posted by corb at 8:19 PM on August 9 [5 favorites]


From the comments:
I'm from Flushing Queens, born and raised. Second-gen Korean-American. I think what is really missing from these comments is the Queens perspective here, specifically those of us who grew up in the Asian bubble in Flushing. Most of us are first-generation American children of Asian immigrant parents - there aren't many who are past two generations. As a result of being surrounded by people who are just like us, most of us don't experience "racialization" or "racism" in the way Asian-American kids growing up in the Midwest or in white-majority neighborhoods might. If you go to school, church, do business with other people who are culturally just like you, you grow up with a positive enforcement of your identity - and nothing else.

I think the purpose of this frat was misguided in its attempt to "educate" fellow Asian peers, who grew up in New York City never really feeling like a targeted minority, and prepare them for a world outside of the city where race is very much a factor in how we are perceived.

...
posted by airmail at 10:09 PM on August 9 [6 favorites]


Likewise, the fact that they talked about calling an ambulance but thought it would cost too much money - it sounds callous at first, but it's not like they would have been responsible for the bill - the victim is responsible for the bill.
You honestly think that they stood over this kid they tacked into unresponsiveness and thought, "Oh, calling 911 is going to cost him a lot of money!" not "I want to avoid getting in trouble for murder or manslaughter"?
The thing that strikes me as the most tragic is that I don't think it was a senseless ritual at all.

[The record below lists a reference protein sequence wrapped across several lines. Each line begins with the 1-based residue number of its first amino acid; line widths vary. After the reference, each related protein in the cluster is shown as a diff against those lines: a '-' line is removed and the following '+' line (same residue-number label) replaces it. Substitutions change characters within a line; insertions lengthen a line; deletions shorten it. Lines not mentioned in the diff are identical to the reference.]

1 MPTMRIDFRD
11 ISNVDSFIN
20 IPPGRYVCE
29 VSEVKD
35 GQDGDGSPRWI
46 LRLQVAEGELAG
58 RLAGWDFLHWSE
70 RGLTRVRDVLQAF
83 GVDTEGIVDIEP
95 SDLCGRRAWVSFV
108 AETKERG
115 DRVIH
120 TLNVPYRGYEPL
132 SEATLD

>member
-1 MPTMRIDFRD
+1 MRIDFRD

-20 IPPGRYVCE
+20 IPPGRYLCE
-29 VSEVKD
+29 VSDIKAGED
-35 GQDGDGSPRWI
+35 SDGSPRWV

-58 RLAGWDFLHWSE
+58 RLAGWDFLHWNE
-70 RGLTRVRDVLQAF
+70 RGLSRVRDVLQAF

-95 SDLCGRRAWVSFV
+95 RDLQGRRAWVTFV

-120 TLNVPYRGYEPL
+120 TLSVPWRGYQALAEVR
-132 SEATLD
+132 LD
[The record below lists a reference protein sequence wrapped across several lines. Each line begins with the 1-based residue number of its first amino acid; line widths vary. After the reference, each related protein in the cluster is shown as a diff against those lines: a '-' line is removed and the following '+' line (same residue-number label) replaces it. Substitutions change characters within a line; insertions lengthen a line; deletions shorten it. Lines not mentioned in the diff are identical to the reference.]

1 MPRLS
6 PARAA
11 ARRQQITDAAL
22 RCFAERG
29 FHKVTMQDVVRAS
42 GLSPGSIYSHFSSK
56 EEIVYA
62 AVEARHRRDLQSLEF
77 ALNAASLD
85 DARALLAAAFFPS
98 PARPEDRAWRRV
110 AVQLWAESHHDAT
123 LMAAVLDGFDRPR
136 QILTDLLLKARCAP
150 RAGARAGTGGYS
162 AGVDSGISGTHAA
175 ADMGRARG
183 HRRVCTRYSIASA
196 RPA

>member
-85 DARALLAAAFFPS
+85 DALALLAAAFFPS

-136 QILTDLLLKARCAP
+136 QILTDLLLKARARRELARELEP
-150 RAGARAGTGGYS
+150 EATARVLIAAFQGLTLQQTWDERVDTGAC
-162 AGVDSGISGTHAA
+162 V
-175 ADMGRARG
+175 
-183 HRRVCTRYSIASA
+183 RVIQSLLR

I think the tragedy is in part that it's easy to forget, when most people are harmed by weapons, that fists have consequences. That tackling and punching can bring not just a few bruises, but long lasting damage.
I'm confused as to how you think this ritual makes sense. How do you think this should have been done? With controlled pain-causing injections?
posted by ignignokt at 5:56 AM on August 10 [3 favorites]


As a result of being surrounded by people who are just like us, most of us don't experience "racialization" or "racism" in the way Asian-American kids growing up in the Midwest or in white-majority neighborhoods might. If you go to school, church, do business with other people who are culturally just like you, you grow up with a positive enforcement of your identity - and nothing else.

It is true that the exact form of racism you encounter will be dependent upon your surroundings and lifestyle choices. But to paint some people as immunized from racism is distorting that reality. I grew up in the city, and I can vividly recount many experiences of racism, as my comments will attest. It's true that I may not be at as great risk of direct assault or ostracization that someone who lives in another area might be, and it's also true that I often have to read between the lines on interpreting racist incidents rather than having it overtly thrown into my face, but that does not invalidate what I do experiences. Similarly, I made reference to my international student friends back in high school. Just because they and their families chose to surround themselves with a community that reflected them, does not mean they did not experience racism - I cannot fully speak to it, but it is real and you can argue that it well informed their decision to seek refuge from white society, as much as their desire to be among people who they had common culture and language with.

This is a modern-day tactic of white supremacy, and I would urge people not to fall for it.

First, by convincing minorities that only overt and recognizable racism "counts" as racism, it enables more subtle forms of racism by limiting the ability of individuals in connecting their experiences to a larger body. It's hard to recognize these forms of racism unless you connect them to a larger frame of reference - you need to contrast yourself with what white people experience to understand that your treatment is not fair, but also compare yourself with what other racialized people are experiencing to understand that this treatment is systematic. By coercing individuals from accepting racism as a potential explanation for their experiences, white supremacy denies us of this reflective and connective exercise.